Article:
Polkadot and Ethereum are both blockchain platforms, but they serve fundamentally different roles and have different architectures:
- Ethereum is a general-purpose blockchain that hosts the Ethereum Virtual Machine, an environment for executing smart contracts.
- Ethereum is not specialized nor optimized for any particular application, rather its primary focus is the Ethereum Virtual Machine for executing smart contracts.
- Ethereum looks to provide services on a large financial scale. It can be used to send transactions to anyone, anywhere.
- The development team is extremely focused on the scalability of this process, aiming to provide fast and efficient transactions between anyone with Ethereum 2.0.
- Polkadot is a heterogeneous sharded, multi-chain protocol that hosts multiple chains and provides a way for them to partake in a shared security model.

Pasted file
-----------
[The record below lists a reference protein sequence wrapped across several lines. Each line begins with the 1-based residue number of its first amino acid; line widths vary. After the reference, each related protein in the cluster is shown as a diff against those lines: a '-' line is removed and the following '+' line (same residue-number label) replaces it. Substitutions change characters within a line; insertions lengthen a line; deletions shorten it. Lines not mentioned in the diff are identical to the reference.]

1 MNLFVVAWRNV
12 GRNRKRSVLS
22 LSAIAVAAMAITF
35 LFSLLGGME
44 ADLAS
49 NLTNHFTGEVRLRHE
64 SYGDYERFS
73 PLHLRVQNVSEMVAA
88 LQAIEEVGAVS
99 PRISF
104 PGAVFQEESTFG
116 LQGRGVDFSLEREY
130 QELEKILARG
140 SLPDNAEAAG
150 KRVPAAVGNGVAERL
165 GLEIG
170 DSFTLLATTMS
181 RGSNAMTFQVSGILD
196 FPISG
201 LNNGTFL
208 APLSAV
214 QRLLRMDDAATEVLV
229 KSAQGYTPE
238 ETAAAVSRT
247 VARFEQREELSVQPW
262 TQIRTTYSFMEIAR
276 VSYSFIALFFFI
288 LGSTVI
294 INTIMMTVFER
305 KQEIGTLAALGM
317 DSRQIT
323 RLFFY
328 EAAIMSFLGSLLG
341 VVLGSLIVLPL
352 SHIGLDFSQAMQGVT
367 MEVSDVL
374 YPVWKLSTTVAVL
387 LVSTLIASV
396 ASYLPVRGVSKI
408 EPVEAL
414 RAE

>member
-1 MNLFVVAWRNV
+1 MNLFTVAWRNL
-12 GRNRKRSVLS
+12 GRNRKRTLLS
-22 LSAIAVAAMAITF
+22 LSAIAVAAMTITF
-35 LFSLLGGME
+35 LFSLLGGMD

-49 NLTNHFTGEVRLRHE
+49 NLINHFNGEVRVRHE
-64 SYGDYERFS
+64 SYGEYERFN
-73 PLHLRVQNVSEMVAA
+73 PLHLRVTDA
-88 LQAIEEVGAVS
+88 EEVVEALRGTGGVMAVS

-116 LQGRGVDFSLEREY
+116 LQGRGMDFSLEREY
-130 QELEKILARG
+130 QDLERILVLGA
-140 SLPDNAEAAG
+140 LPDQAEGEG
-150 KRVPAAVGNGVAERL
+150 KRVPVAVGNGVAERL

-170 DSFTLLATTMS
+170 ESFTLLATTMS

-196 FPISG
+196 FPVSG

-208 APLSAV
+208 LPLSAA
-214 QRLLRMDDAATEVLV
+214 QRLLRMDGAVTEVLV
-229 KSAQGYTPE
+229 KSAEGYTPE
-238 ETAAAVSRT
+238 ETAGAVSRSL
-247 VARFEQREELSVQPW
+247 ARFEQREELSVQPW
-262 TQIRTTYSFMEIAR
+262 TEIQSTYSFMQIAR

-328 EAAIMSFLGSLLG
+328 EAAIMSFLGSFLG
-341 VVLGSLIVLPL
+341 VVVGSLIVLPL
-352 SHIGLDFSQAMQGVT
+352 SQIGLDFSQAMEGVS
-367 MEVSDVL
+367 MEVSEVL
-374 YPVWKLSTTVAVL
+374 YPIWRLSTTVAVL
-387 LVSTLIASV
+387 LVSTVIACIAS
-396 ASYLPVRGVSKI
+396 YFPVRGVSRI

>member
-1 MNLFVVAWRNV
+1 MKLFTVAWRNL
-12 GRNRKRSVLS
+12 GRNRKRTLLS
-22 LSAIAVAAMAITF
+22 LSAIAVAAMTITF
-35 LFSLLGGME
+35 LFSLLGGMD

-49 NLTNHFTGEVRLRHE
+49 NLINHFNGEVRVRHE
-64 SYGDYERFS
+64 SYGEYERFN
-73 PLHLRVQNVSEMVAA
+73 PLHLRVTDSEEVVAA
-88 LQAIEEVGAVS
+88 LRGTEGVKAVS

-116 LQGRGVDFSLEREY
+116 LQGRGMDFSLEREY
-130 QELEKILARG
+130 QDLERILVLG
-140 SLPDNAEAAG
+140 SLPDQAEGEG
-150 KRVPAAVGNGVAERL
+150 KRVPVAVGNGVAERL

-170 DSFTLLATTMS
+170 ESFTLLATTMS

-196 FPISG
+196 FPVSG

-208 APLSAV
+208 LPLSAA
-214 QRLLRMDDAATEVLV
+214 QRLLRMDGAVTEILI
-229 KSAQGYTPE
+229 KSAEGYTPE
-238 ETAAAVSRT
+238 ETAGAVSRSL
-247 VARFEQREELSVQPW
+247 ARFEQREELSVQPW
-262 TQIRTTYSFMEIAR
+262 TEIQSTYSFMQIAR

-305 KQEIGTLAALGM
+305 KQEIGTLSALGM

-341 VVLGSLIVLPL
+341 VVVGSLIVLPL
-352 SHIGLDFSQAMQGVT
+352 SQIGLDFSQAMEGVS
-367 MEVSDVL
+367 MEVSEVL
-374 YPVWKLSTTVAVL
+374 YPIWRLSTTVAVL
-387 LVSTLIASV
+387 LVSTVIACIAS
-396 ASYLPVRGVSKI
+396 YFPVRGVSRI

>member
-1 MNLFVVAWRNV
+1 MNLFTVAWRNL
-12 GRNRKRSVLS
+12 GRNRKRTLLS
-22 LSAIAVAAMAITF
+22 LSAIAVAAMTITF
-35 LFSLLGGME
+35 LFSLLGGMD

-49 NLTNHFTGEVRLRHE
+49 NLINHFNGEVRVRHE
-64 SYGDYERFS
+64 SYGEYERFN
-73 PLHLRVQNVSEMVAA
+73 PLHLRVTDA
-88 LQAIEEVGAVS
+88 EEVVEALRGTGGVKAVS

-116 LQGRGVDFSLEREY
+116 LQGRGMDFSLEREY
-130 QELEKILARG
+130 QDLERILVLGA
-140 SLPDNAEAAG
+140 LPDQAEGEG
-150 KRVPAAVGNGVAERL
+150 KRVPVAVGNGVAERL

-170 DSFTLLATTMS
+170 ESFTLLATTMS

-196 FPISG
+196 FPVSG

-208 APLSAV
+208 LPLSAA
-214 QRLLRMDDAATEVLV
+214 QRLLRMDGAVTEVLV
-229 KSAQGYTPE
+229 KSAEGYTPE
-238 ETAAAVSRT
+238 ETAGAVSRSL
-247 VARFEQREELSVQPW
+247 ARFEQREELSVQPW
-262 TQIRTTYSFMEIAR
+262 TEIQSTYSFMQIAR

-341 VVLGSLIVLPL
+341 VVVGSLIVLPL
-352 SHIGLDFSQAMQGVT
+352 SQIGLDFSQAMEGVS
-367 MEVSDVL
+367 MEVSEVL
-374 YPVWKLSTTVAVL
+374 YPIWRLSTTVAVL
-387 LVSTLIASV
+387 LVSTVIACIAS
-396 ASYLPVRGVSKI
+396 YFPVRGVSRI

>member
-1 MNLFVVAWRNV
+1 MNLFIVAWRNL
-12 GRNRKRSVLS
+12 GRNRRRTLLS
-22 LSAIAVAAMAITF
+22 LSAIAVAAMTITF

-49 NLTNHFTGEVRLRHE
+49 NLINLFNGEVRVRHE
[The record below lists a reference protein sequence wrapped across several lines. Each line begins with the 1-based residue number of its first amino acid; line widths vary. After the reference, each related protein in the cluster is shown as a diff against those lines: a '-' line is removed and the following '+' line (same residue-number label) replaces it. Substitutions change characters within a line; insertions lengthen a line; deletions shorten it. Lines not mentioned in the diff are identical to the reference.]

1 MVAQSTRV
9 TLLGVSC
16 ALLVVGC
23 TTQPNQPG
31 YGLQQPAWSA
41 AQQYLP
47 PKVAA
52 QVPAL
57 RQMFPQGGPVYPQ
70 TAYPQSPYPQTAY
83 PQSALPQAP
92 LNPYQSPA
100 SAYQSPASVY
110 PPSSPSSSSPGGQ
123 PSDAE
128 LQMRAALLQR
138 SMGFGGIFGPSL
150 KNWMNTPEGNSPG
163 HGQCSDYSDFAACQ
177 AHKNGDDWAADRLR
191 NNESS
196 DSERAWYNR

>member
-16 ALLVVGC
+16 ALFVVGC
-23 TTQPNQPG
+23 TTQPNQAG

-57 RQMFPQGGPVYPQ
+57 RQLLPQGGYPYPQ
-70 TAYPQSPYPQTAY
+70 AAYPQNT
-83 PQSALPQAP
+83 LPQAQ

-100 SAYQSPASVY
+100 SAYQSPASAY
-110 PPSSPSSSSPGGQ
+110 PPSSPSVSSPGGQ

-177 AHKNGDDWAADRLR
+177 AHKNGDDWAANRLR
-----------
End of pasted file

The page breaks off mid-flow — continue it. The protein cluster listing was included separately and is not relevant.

- Polkadot acts as a meta-protocol that allows for multiple protocols to coexist and work together.
- Each shard is usually specialized towards a specific focus and optimized towards that goal.
- Polkadot provides shared security and consensus to these shards through the Polkadot relay chain.
- Polkadot is a multichain network that can process transactions across parallel chains or parachains.
- Over 100 chains are linked to the network, allowing for up to 1,000,000 transactions to be processed per second.
In terms of scalability and sharding, the way Ethereum and Polkadot deal with these issues is quite different. Polkadot aims to be a sharded multichain network, allowing for interoperability between different blockchains. As part of Ethereum’s roadmap, the previously dubbed “shard chains” have been forgone in favor of rollup-based approach for scaling transaction throughput.
In terms of smart contracts, both Ethereum and Polkadot offer smart contracts on their respective chains. They both operate very similarly, but Polkadot is more creativity-driven while Ethereum aims to provide scalability.
It’s important to note that the comparison here refers to what was previously known as “Eth2” or “Ethereum 2.0” for Ethereum.